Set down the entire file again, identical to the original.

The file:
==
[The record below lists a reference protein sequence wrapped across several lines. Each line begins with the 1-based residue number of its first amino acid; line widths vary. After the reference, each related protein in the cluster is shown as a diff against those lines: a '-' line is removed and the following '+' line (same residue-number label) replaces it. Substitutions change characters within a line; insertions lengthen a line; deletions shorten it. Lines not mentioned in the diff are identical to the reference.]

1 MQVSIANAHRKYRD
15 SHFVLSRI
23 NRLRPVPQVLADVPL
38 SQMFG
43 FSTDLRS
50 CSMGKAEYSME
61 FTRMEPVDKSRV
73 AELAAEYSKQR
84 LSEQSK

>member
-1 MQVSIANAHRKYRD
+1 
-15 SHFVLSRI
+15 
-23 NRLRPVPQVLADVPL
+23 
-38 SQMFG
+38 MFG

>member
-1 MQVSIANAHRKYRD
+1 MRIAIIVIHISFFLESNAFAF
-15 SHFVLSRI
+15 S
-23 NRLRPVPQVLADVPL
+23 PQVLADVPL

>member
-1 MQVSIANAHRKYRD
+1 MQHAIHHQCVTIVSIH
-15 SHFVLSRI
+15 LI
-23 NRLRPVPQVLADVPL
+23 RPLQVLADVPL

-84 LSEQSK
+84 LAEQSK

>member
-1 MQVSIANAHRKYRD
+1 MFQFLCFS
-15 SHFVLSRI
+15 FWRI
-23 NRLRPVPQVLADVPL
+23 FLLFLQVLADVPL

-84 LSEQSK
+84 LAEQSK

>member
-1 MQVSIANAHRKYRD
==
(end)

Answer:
[The record below lists a reference protein sequence wrapped across several lines. Each line begins with the 1-based residue number of its first amino acid; line widths vary. After the reference, each related protein in the cluster is shown as a diff against those lines: a '-' line is removed and the following '+' line (same residue-number label) replaces it. Substitutions change characters within a line; insertions lengthen a line; deletions shorten it. Lines not mentioned in the diff are identical to the reference.]

1 MQVSIANAHRKYRD
15 SHFVLSRI
23 NRLRPVPQVLADVPL
38 SQMFG
43 FSTDLRS
50 CSMGKAEYSME
61 FTRMEPVDKSRV
73 AELAAEYSKQR
84 LSEQSK

>member
-1 MQVSIANAHRKYRD
+1 
-15 SHFVLSRI
+15 
-23 NRLRPVPQVLADVPL
+23 
-38 SQMFG
+38 MFG

>member
-1 MQVSIANAHRKYRD
+1 MRIAIIVIHISFFLESNAFAF
-15 SHFVLSRI
+15 S
-23 NRLRPVPQVLADVPL
+23 PQVLADVPL

>member
-1 MQVSIANAHRKYRD
+1 MQHAIHHQCVTIVSIH
-15 SHFVLSRI
+15 LI
-23 NRLRPVPQVLADVPL
+23 RPLQVLADVPL

-84 LSEQSK
+84 LAEQSK

>member
-1 MQVSIANAHRKYRD
+1 MFQFLCFS
-15 SHFVLSRI
+15 FWRI
-23 NRLRPVPQVLADVPL
+23 FLLFLQVLADVPL

-84 LSEQSK
+84 LAEQSK

>member
-1 MQVSIANAHRKYRD